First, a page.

As families across Canada gather this weekend to celebrate Family Day, 1.9 million adults won’t need to travel far to see their moms and dads, according to Statistics Canada. Data released today from the 2017 General Social Survey show that 9% of Canadians aged 25 to 64 live with at least one parent, and this figure is on the rise.

“There are many reasons why adults may choose to remain in the parental home or to move in as adults after living apart,” says Vanier Institute of the Family CEO Nora Spinks. “They may want a larger home that is only affordable with combined incomes, or the adult may want to reduce expenditures while attending school, provide care to a parent, receive help caring for their own children or simply be fulfilling cultural expectations that elders will be cared for by their younger generations. Regardless, research shows that choice, circumstance and culture all play a role in this rising trend.”

The proportion of adults in Canada living with their parents is growing

  • In 2017, 9%, of the adult population in Canada aged 25 to 64 (1.9M) were living with one or more of their parents, up from 5% in 1995.1

Most adults living with parents are employed and/or going to school

  • In 2017, 74% of adults aged 25 to 64 living with a parent were employed in the week prior to the survey, compared with 80% of those not living with a parent.2
  • In 2017, 12% of adults aged 25 to 64 who lived with their parents were attending school, vs. 5% of those who did not live with their parents.3

Multi-generational households are on the rise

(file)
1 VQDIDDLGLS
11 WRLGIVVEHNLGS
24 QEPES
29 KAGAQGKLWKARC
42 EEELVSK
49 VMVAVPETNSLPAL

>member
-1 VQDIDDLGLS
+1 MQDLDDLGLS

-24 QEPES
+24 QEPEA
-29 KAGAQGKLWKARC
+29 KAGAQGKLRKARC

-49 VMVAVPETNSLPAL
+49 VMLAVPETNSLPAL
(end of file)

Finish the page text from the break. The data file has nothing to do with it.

• Data from the 2016 Census shows that there were nearly 404,000 multi-generational households (3+ generations living together) in Canada – up 38% since 2001 and the fastest-growing household type during this period.4

Culture plays a role in family living arrangements

  • In 2017, approximately 1 in 5 South Asians and Chinese aged 25 to 64 (21% and 19%, respectively) lived with at least one of their parents that year – more than double the share of the total population of Canada in this age group living with parents (9%).5

To book an interview with Vanier Institute CEO Nora Spinks, please contact lsteele@vanierinstitute.ca.

Many of the topics covered in GSS, as well as data from this survey, will be explored at the Families in Canada Conference 2019 on March 27 and 28, 2019 – a national, pan-Canadian event hosted by the Vanier Institute of the Family where organizations that study, serve and support families will gather for two days of knowledge-sharing and catalytic conversation. REGISTER TODAY!

Published on February 15, 2019


 

Notes

  1. Statistics Canada, “Family Matters: Adults Living with Their Parents,” The Daily (February 15, 2019). Link: https://bit.ly/2UZCc08.
  2. Ibid.
  3. Ibid.
  4. Statistics Canada, “Families, Households and Marital Status: Key Results from the 2016 Census,” The Daily (August 2, 2017). Link: https://bit.ly/2Kivygl.
  5. Statistics Canada, “Family Matters: Adults Living with Their Parents.”